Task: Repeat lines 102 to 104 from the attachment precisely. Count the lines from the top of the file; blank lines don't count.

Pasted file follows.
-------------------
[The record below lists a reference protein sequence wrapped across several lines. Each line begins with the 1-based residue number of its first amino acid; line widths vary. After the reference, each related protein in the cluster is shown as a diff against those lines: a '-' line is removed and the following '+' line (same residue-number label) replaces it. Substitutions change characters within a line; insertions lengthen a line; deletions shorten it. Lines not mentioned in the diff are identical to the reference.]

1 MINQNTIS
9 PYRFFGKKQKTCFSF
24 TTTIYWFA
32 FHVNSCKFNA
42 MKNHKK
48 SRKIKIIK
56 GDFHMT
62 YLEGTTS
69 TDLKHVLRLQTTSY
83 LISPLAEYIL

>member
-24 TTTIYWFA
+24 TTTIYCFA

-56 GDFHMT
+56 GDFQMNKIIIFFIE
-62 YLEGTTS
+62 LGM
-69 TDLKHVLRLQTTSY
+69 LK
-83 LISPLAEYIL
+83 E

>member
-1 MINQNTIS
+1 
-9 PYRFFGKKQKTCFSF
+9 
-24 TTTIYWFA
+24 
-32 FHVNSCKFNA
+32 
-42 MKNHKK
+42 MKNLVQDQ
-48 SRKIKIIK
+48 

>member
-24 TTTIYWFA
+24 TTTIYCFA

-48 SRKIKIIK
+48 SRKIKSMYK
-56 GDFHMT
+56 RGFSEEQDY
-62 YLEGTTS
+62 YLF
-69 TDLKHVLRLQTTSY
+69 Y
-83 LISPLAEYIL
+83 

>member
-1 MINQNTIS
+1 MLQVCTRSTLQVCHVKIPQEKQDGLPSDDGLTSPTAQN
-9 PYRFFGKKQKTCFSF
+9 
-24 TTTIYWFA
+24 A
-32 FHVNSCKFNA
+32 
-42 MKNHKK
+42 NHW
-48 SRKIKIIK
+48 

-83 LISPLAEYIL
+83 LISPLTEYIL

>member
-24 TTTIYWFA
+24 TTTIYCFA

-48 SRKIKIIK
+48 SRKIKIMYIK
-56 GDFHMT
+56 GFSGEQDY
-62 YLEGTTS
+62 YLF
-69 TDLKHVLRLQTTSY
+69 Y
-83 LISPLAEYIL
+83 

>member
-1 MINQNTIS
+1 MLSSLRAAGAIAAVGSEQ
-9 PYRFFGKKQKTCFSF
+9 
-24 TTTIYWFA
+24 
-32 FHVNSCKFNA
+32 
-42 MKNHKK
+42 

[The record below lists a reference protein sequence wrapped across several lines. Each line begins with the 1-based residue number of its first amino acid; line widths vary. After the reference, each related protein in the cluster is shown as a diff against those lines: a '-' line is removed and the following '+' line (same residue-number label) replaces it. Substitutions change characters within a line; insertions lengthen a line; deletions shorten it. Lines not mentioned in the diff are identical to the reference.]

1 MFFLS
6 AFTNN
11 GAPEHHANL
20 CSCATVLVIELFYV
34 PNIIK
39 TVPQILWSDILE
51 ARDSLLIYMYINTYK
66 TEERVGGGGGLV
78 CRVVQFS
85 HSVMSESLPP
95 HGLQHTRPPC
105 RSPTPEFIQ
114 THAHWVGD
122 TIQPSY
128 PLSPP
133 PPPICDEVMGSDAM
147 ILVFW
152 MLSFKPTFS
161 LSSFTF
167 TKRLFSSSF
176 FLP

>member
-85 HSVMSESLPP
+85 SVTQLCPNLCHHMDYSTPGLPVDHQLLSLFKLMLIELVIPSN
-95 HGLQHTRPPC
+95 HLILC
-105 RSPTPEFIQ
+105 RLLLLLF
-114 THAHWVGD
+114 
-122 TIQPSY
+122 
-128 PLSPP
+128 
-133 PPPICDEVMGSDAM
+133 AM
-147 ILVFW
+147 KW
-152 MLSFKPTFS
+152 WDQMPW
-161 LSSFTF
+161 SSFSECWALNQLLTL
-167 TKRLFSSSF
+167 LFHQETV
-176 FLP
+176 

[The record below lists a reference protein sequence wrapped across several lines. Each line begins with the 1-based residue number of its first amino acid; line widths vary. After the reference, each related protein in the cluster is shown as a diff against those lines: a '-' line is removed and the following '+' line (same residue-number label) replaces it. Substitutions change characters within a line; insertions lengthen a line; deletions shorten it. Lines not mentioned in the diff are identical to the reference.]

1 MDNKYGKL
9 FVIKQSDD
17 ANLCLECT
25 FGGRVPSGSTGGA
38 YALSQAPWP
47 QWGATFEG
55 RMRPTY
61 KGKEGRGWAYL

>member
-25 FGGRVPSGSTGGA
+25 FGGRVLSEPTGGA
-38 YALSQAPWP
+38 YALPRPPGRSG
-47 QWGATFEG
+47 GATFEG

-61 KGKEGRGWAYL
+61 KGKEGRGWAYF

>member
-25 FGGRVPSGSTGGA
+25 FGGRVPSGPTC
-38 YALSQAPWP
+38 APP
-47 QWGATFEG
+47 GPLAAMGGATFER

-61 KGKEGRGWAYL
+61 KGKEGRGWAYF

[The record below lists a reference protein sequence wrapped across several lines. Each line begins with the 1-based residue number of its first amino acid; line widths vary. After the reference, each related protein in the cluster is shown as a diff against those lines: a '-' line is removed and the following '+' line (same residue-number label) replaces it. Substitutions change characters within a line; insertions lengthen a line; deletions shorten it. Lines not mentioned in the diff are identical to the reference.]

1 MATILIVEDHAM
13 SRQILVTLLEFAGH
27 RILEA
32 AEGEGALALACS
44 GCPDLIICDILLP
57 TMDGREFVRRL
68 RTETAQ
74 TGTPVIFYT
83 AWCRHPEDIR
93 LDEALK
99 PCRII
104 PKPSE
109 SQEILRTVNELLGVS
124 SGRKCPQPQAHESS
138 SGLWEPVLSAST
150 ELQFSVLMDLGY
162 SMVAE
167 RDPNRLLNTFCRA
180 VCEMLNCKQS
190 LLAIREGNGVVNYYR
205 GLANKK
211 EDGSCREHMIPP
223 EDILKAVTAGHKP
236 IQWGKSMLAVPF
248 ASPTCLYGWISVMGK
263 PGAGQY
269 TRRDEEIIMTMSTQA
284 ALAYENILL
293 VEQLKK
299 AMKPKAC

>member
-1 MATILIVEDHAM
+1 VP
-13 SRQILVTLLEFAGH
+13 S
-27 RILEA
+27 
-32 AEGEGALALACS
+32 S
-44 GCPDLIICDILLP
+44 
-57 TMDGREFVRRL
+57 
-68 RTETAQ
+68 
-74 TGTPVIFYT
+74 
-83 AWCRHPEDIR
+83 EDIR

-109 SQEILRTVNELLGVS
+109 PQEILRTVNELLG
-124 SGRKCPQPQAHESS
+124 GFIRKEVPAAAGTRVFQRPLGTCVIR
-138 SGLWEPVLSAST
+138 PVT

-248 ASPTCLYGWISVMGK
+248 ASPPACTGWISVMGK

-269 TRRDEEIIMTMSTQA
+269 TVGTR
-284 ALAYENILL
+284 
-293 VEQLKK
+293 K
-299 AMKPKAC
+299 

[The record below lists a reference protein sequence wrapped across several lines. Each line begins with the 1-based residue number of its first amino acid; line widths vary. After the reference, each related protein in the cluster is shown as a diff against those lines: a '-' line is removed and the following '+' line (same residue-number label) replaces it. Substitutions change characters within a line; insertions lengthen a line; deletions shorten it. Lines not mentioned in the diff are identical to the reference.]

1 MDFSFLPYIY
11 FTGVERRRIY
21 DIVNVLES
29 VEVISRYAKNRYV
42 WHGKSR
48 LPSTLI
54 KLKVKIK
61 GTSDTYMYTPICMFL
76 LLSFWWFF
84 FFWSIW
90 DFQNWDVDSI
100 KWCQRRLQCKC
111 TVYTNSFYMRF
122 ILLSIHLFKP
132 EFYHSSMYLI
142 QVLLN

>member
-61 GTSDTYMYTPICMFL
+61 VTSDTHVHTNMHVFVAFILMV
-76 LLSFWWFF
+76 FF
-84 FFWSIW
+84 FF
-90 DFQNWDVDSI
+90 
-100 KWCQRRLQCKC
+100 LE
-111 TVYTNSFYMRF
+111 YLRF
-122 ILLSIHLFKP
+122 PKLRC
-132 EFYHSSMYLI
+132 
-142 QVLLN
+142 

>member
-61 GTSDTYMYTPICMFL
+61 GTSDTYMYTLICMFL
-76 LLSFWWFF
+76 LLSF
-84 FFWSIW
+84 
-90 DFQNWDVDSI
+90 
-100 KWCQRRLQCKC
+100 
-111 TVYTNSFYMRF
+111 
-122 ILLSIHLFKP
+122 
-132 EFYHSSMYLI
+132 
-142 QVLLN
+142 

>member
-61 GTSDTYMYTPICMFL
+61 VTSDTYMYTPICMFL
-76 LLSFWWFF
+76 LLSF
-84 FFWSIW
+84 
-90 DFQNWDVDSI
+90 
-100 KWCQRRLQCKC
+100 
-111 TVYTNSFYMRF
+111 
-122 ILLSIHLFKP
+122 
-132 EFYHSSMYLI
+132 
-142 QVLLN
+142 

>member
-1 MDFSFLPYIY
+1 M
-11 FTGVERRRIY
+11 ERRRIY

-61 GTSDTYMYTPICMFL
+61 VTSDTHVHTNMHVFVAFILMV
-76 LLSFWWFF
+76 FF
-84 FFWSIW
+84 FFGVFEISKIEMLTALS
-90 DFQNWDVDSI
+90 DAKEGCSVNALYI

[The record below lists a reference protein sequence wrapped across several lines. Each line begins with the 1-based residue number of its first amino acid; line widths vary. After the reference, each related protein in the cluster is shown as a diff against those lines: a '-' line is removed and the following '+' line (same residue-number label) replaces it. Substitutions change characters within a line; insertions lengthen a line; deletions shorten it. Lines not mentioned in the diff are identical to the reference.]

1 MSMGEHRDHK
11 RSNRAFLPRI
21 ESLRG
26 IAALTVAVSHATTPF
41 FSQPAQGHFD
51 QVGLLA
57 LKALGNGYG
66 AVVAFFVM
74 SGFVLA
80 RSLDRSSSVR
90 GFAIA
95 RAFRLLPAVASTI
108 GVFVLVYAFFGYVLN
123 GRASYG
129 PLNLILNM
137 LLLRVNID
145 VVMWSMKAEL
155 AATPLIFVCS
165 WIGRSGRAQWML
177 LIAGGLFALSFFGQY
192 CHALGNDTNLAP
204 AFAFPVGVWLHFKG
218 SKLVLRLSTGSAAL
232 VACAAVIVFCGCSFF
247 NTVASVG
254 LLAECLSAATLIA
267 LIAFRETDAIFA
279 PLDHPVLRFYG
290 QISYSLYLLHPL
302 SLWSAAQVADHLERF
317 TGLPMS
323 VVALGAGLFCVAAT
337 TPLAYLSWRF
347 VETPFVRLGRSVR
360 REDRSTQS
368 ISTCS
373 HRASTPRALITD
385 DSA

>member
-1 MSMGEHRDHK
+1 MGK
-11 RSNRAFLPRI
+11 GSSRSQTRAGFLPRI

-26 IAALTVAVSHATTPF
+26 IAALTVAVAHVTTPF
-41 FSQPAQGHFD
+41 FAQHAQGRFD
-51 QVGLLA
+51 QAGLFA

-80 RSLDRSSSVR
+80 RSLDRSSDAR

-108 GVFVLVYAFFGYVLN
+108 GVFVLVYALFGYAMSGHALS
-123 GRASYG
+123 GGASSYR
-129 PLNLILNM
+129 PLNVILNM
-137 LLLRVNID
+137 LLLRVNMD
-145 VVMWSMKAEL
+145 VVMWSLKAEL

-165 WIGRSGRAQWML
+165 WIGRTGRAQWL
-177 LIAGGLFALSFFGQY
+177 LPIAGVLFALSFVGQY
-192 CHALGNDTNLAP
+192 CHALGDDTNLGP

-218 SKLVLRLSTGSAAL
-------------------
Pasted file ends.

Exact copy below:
122 TIQPSY
128 PLSPP
133 PPPICDEVMGSDAM